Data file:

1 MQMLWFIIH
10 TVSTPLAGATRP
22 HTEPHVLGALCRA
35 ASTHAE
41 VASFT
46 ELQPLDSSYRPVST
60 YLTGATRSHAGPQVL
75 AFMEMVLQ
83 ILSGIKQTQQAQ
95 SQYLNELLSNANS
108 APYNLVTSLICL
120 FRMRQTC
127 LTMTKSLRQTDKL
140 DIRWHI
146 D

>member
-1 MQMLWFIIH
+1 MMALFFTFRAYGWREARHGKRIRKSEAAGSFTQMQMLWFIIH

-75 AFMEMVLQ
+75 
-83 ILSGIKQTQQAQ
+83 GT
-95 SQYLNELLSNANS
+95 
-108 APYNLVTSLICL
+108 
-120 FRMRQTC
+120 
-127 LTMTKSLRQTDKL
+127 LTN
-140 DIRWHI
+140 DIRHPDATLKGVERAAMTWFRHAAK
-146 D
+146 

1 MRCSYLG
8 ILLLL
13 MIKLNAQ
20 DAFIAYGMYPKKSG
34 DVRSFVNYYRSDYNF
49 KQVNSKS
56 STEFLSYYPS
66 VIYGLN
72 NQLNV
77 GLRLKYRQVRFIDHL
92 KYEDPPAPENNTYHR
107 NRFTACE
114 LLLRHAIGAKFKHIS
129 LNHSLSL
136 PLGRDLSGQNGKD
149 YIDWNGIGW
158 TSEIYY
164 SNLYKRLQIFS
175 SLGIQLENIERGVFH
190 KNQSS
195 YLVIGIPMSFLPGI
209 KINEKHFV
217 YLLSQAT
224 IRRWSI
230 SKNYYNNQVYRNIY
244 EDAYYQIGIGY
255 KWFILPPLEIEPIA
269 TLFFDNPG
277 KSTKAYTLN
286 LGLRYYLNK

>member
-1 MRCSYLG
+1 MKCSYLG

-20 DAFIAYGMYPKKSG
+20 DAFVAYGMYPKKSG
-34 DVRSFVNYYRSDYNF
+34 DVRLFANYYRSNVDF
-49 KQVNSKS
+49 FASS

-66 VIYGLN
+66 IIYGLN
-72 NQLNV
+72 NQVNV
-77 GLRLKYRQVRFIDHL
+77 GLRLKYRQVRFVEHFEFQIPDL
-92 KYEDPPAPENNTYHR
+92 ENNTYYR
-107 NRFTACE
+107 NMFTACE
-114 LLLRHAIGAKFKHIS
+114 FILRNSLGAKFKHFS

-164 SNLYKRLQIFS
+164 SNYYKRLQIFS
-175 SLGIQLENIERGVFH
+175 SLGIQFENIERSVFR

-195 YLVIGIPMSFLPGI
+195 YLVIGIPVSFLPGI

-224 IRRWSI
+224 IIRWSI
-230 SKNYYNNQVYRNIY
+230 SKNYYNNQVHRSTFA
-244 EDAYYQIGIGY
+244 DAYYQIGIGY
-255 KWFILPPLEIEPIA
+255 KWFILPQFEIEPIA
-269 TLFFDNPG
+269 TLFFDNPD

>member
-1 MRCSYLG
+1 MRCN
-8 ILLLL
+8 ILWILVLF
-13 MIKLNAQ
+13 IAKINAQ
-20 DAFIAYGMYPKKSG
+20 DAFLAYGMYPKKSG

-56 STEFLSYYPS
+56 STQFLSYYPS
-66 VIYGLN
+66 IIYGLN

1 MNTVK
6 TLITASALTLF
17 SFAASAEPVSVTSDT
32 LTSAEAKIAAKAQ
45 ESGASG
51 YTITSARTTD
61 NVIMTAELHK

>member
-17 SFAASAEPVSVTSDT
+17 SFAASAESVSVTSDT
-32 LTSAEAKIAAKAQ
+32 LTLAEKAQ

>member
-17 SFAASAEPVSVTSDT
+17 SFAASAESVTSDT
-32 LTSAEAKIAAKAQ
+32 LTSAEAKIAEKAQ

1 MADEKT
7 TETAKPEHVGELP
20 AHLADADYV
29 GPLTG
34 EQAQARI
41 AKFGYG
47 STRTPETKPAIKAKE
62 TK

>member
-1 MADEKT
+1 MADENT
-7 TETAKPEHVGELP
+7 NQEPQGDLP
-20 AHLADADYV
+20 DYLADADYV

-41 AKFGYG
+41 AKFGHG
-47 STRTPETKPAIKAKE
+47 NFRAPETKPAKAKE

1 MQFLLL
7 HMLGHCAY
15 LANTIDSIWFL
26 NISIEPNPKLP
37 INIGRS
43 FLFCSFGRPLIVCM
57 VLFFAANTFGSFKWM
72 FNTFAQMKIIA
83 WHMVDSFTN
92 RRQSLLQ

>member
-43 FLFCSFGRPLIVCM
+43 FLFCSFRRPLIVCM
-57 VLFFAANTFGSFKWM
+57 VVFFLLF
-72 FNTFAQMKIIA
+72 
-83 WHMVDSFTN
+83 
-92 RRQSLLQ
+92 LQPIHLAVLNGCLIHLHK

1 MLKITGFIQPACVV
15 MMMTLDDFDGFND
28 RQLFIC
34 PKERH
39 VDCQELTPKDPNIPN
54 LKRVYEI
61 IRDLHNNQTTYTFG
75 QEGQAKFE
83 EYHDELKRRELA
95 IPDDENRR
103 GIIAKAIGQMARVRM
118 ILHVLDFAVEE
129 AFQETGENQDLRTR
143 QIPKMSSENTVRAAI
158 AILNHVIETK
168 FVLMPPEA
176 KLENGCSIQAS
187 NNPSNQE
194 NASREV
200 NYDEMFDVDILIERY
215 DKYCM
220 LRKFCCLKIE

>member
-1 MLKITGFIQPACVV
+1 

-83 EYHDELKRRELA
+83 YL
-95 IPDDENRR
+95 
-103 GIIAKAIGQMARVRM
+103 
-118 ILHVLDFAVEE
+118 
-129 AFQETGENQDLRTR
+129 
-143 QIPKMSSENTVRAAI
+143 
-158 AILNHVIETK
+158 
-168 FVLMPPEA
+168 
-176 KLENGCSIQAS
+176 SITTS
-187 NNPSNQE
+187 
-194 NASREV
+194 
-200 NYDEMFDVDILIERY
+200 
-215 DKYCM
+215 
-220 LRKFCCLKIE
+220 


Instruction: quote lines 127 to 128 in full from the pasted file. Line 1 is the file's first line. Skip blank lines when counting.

>member
-17 SFAASAEPVSVTSDT